Kisco Introduces New CFINT Buster
December 14, 2004 Alex Woodie
OS/400 shops looking to get the most 5250 performance out of their boxes may want to check out Kisco Information Systems‘ new GoFaster product, which the company introduced last week. Kisco says that GoFaster implements a simple software change that overcomes the CFINT interactive governor to allow users to access the full power of their OS/400 server for 5250 sessions. The software was developed in Europe and is now available in the United States for the first time through Kisco.
IBM didn’t entirely eliminate the 5250 interactive governor with the new iSeries packaging it introduced in January 2003, but it made the existence of the governor less of an issue. With the new Standard and Enterprise versions of OS/400, access to 5250 interactive was pretty much an all-or-nothing deal. Buy the Enterprise Edition of OS/400, and there’s no limit on how much of the box’s total horsepower (or total CPW) could be used for interactive workloads, which IBM renamed 5250 online transaction processing (OLTP). Buy the budget-minded Standard Edition, and you get very little 5250 OLTP, unless you use IBM’s WebFacing Tool to convert your interactive applications into Web apps–a perk not available with other Web-enablement technologies, most of which require 5250 OLTP under that pretty GUI.
While IBM’s January 2003 repackaging would seem to have reduced the demand for governor-busting products, like GoFaster and Fast400, there is still a large installed base of older AS/400 and iSeries machines that are restricted in the amount of 5250 interactive CPWs that are available to them. These are the “if it ain’t broke, don’t fix it” accounts that IBM and ISVs have been trying to sell new boxes and new software to for some time. But many are happy as clams on their AS/400s and green screens and don’t see a need to move, even if they’d like a little more 5250 OLTP to make their users’ screens move a little faster.
That’s just what Kisco says its new product does: it makes the OS/400 server go faster. Like the notorious Fast400 product, GoFaster somehow finds a way above, underneath, through, or around the CFINT governor, and it allows a server’s total CPW to be used for 5250 OLTP. The result of GoFaster is the same as Fast400, but it goes about it in a different way, says Rich Loeber, president of Kisco Information Systems, which is based in Saranac Lake, New York.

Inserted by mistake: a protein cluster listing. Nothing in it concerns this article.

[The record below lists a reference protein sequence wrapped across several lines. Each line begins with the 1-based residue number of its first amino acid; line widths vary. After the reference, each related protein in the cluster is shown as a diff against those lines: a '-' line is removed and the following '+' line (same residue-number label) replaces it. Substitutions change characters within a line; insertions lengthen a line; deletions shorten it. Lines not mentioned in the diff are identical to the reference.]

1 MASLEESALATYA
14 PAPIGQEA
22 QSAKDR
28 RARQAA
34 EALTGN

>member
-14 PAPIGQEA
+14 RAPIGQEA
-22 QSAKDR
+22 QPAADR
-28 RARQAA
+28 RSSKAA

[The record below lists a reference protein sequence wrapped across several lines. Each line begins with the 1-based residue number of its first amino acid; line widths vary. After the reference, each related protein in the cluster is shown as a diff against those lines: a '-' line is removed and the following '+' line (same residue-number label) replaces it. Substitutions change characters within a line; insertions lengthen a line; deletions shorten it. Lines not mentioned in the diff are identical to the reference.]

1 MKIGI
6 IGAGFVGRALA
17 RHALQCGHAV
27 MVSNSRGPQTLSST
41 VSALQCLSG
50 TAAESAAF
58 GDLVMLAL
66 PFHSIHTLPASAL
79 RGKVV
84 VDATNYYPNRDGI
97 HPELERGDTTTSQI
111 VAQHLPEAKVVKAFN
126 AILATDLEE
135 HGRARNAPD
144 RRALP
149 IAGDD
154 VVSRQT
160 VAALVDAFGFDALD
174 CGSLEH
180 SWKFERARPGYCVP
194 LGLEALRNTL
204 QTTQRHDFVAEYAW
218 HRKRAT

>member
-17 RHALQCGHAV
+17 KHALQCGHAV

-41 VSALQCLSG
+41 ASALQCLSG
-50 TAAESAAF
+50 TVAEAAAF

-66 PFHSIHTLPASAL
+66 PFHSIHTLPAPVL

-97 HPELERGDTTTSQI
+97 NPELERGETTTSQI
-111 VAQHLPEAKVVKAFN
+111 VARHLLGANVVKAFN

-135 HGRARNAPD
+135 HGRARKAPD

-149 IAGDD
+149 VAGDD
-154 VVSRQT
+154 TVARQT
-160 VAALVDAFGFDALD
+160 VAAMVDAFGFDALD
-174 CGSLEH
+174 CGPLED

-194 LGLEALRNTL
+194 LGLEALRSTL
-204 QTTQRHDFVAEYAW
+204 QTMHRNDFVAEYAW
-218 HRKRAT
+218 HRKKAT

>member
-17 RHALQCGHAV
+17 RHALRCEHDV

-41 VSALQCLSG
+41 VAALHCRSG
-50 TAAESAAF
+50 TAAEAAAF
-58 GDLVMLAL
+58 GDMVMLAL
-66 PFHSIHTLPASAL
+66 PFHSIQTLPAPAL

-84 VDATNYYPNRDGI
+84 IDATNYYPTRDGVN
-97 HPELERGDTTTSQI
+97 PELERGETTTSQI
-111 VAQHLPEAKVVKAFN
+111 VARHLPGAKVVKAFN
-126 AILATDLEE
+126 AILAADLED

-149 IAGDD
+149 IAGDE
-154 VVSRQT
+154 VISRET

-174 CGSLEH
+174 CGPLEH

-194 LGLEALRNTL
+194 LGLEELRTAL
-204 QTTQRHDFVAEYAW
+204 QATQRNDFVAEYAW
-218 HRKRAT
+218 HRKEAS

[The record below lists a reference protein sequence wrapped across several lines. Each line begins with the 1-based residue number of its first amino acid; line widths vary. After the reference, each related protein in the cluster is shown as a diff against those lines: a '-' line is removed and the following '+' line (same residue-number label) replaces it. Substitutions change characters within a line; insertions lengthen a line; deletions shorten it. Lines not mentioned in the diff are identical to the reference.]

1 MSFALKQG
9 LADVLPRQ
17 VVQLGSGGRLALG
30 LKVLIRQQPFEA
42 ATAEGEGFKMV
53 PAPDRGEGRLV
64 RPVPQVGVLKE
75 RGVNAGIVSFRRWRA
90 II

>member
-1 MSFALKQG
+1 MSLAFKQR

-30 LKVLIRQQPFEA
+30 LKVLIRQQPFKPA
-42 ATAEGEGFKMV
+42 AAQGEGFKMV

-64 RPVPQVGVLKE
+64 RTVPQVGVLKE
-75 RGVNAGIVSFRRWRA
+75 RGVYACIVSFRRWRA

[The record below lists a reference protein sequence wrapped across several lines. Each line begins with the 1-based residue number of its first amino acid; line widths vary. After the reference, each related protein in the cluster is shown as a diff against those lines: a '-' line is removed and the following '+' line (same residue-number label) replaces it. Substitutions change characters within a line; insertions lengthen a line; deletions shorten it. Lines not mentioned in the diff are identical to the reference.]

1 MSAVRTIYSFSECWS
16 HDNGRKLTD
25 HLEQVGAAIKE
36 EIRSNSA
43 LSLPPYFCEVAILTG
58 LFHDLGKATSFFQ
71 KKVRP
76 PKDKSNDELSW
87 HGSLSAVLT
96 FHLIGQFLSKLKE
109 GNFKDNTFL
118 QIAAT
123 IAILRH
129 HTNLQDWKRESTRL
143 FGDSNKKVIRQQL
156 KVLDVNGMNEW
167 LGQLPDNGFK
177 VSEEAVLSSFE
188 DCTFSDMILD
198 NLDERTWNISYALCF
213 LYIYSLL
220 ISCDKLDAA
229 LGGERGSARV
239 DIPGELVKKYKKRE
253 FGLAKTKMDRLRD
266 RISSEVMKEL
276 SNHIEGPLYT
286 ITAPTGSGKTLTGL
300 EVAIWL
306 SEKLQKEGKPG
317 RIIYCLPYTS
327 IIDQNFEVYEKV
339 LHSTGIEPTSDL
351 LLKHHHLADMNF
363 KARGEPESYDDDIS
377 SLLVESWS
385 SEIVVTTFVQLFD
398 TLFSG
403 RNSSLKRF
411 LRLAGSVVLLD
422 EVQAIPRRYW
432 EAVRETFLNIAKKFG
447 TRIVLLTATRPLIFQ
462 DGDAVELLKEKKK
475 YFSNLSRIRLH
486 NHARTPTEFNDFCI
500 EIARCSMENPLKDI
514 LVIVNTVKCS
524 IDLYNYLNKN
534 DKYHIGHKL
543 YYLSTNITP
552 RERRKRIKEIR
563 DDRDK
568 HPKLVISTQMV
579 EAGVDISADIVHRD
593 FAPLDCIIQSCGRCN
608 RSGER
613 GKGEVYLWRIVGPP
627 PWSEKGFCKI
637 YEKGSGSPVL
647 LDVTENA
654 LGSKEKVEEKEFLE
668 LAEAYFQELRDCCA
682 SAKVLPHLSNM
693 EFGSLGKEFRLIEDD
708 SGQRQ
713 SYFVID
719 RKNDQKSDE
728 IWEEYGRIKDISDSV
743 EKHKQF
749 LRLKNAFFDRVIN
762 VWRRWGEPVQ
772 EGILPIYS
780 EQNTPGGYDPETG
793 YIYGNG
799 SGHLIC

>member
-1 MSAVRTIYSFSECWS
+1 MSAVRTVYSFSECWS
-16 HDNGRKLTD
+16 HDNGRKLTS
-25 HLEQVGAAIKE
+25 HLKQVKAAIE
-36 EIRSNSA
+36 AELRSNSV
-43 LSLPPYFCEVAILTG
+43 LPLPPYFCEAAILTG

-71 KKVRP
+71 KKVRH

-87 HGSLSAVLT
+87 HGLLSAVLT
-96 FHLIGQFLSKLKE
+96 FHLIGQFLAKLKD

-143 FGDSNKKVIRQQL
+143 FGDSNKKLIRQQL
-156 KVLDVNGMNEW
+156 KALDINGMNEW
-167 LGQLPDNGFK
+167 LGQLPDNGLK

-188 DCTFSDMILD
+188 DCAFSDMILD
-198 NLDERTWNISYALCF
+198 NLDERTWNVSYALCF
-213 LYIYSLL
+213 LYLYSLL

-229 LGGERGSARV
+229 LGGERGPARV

“Through the implementation of a fairly simple software change, it lets the system’s interactive performance rise above the level imposed by OS/400 to reach the full performance capability of the system it is running on,” Loeber says. “It does not stop CFINT from running but is able to control it.” That’s probably about as deep of an explanation into GoFaster’s inner workings as we’re going to get.
The company in charge of selling and distributing GoFaster–the company Kisco partnered with to sell it–is American Top Tools, a software company based in Barcelona, Spain, that has partnerships with many American vendors of OS/400 software, including Kisco, for its SafeNet/400 security tool. ATT owns the sole distribution rights for GoFaster but is not the actual developer. The developer of GoFaster is a secret, and one that is not likely to be divulged anytime soon. Suffice it to say that ATT has been selling GoFaster for about two years, and numerous companies, including banks and financial services firms in Europe and South America, have used it to successfully open up more 5250 OLTP capability.
According to Kisco, users of GoFaster are not violating any agreements they’ve made with IBM. This is an important matter, considering the soap opera that has surrounded the Fast400 product and the companies that have sold it. While IBM has never made any official statement to users about the legality of using Fast400, it has taken numerous actions to thwart it, including issuing PTFs that break Fast400 and getting a U.S. Attorney to charge the Fast400 founders with federal crimes. (Those charges were later dropped, and the Fast400 founders are currently suing for defamation of character. See “Fast400 Founder Sues Big Blue”.) IBM has also made some unofficial statements about Fast400, including one to the press that said, basically, that IBM may stop providing maintenance to machines that are running a program that alters the microcode, such as Fast400.
It will be interesting to see what actions IBM takes against GoFaster, as well as Kisco, ATT, and its ultimate developer. According to Loeber, we will not see a battle of PTFs like we did with Fast400, in which IBM tries to break the CFINT buster with OS/400 updates and the developers struggle to overcome the new programming challenges. “It is interesting to note,” Loeber says, “that none of the changes that IBM put into OS/400 had any effect on GoFaster, while Fast400 had to scramble and issue product fixes for these things.”
Kisco is selling GoFaster on a “timed software lease” basis, with terms ranging from three to 24 months, which includes all maintenance and support. The base price for a single processor system runs from $819, for a P05 for three months, up to $7,389, for a P60 for two years, Kisco says. All OS/400 releases from V4R4 to V5R3 (i5/OS) are supported. For more information, go to www.kisco.com.